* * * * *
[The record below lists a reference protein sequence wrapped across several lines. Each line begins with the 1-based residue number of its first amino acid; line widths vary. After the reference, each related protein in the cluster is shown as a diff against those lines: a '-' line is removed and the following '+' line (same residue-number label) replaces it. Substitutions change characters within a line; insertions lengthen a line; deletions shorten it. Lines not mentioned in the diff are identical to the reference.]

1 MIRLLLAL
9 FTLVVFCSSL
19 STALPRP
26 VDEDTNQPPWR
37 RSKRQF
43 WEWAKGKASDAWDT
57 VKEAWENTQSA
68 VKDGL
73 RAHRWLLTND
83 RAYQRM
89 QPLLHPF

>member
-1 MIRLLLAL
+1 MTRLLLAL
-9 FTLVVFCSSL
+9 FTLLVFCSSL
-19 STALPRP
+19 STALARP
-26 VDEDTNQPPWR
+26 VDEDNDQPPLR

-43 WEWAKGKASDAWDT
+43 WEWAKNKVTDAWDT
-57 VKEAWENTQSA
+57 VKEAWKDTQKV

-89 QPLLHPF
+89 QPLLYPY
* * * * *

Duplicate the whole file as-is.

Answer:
[The record below lists a reference protein sequence wrapped across several lines. Each line begins with the 1-based residue number of its first amino acid; line widths vary. After the reference, each related protein in the cluster is shown as a diff against those lines: a '-' line is removed and the following '+' line (same residue-number label) replaces it. Substitutions change characters within a line; insertions lengthen a line; deletions shorten it. Lines not mentioned in the diff are identical to the reference.]

1 MIRLLLAL
9 FTLVVFCSSL
19 STALPRP
26 VDEDTNQPPWR
37 RSKRQF
43 WEWAKGKASDAWDT
57 VKEAWENTQSA
68 VKDGL
73 RAHRWLLTND
83 RAYQRM
89 QPLLHPF

>member
-1 MIRLLLAL
+1 MTRLLLAL
-9 FTLVVFCSSL
+9 FTLLVFCSSL
-19 STALPRP
+19 STALARP
-26 VDEDTNQPPWR
+26 VDEDNDQPPLR

-43 WEWAKGKASDAWDT
+43 WEWAKNKVTDAWDT
-57 VKEAWENTQSA
+57 VKEAWKDTQKV

-89 QPLLHPF
+89 QPLLYPY